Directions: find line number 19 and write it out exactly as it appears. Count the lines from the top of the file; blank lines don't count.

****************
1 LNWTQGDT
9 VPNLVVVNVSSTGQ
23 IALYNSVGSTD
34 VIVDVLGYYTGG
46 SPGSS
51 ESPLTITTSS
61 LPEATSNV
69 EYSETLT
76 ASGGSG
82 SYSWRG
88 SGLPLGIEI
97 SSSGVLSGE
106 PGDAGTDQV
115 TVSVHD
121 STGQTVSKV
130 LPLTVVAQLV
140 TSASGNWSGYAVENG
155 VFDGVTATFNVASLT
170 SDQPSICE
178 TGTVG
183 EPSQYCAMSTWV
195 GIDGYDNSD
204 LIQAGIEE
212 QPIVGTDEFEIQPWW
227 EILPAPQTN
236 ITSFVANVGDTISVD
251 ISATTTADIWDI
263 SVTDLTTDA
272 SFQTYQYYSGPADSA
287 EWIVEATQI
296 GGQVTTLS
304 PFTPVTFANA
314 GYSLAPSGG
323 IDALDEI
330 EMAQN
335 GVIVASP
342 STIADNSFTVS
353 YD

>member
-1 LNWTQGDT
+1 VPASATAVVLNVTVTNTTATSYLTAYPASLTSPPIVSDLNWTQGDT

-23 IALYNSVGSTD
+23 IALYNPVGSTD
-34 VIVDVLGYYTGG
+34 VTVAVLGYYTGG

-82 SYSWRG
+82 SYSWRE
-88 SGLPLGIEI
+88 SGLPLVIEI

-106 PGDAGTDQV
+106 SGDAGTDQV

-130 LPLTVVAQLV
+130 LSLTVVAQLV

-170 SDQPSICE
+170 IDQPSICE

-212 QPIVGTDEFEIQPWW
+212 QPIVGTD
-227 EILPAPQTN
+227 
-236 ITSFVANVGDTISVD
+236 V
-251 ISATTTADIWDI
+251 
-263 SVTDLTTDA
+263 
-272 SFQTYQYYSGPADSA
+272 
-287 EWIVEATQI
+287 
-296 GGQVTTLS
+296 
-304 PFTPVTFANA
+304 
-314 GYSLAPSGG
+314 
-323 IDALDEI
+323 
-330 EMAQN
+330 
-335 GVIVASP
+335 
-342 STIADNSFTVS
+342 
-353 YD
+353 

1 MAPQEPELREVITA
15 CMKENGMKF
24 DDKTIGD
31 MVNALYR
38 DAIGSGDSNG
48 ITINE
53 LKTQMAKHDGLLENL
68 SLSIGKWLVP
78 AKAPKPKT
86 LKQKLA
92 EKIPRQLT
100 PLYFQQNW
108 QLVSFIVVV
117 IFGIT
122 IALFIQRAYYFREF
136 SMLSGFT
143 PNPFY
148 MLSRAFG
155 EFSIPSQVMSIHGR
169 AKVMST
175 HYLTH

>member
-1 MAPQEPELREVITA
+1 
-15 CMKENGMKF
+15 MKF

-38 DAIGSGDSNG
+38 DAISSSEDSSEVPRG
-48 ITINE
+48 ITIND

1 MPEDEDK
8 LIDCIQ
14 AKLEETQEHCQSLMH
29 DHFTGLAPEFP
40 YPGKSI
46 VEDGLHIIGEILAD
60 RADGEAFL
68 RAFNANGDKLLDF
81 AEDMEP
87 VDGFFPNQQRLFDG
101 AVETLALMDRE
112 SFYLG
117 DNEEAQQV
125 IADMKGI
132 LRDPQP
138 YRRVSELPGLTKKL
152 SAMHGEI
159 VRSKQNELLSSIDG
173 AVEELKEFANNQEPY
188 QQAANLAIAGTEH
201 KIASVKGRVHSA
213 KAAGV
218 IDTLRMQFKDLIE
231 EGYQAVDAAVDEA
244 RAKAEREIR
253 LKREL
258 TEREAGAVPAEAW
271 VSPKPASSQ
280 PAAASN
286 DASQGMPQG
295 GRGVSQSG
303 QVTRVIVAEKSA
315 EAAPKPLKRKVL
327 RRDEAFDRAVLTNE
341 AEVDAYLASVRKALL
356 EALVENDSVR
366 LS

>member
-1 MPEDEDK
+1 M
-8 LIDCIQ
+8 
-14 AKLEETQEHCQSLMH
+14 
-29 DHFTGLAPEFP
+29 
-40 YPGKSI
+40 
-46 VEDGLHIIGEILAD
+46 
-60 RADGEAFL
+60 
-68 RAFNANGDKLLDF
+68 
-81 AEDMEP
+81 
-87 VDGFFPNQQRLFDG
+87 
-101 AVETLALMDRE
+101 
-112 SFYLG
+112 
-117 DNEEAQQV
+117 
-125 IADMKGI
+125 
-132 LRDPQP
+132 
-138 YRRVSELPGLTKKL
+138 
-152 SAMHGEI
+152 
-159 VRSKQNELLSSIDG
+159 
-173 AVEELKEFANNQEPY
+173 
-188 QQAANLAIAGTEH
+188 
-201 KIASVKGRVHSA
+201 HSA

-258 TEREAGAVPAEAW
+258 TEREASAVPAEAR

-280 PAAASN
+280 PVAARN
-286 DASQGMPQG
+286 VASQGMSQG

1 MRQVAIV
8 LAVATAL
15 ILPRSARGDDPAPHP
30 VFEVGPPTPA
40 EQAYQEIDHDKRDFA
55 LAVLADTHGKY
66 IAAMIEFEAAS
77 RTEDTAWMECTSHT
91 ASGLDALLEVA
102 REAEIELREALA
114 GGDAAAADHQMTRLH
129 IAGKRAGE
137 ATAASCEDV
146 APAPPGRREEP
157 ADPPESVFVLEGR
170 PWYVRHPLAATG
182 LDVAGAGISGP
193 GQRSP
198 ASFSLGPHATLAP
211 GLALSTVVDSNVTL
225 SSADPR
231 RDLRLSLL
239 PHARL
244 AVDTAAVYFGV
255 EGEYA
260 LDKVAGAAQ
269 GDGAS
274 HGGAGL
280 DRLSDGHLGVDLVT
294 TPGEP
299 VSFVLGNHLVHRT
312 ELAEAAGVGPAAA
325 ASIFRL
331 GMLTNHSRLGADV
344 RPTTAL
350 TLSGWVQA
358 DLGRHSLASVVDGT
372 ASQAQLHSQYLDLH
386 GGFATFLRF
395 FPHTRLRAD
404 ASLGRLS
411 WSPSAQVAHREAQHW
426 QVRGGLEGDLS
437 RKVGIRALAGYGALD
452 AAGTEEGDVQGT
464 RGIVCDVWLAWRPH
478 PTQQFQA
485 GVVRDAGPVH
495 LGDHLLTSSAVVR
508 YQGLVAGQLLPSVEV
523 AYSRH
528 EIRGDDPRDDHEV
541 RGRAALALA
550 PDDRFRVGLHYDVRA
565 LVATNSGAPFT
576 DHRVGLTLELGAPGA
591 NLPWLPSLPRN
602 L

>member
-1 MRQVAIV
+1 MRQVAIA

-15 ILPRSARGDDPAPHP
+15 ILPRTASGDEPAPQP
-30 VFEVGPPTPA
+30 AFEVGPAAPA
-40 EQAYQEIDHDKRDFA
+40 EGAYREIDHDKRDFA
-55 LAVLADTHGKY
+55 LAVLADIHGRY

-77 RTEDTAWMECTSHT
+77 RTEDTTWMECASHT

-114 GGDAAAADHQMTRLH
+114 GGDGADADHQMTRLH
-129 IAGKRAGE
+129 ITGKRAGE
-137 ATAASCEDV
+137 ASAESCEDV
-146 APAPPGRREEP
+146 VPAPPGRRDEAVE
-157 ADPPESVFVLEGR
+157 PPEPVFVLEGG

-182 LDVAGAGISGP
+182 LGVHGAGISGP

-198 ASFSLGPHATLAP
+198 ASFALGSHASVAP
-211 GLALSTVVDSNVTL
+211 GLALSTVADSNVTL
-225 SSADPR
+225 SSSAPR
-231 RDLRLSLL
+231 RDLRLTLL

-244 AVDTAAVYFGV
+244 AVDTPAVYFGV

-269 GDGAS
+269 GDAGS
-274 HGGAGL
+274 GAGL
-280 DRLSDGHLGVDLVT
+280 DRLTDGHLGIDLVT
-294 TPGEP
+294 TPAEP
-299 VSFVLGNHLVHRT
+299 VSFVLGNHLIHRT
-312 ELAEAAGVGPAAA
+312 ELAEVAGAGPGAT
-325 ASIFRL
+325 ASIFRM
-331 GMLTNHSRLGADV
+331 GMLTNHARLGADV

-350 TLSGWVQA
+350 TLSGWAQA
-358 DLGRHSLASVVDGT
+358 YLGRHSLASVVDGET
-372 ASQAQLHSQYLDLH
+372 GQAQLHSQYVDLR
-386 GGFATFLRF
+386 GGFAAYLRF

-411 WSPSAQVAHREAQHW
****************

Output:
170 SDQPSICE